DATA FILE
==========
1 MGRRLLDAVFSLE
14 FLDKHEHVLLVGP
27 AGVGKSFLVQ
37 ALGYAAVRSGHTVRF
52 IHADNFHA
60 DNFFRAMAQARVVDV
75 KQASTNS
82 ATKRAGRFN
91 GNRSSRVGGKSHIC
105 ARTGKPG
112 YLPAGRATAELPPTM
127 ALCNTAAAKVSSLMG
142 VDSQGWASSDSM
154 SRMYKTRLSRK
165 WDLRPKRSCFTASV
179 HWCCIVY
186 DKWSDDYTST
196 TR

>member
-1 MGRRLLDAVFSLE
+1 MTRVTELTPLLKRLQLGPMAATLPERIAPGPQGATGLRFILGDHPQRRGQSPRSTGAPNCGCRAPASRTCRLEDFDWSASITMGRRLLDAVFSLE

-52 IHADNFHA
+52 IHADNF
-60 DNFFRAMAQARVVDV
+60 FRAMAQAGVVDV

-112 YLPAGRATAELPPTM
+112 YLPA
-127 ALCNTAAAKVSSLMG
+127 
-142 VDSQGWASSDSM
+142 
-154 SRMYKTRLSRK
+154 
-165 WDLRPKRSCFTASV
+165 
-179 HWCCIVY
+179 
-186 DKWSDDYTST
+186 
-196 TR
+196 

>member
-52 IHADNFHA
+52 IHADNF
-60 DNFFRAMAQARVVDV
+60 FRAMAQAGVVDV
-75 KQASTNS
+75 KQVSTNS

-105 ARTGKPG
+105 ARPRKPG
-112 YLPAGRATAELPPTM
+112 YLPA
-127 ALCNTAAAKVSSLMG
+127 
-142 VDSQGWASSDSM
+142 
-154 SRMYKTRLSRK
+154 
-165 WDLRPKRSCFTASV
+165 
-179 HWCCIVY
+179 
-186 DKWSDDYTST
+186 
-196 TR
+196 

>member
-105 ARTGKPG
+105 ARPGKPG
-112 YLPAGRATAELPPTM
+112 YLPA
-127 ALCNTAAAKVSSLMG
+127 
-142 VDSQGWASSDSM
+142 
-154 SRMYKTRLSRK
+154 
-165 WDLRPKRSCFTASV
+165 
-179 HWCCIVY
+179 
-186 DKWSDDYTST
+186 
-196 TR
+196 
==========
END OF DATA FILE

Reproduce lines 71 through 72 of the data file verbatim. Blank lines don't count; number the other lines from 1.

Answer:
+112 YLPA
-127 ALCNTAAAKVSSLMG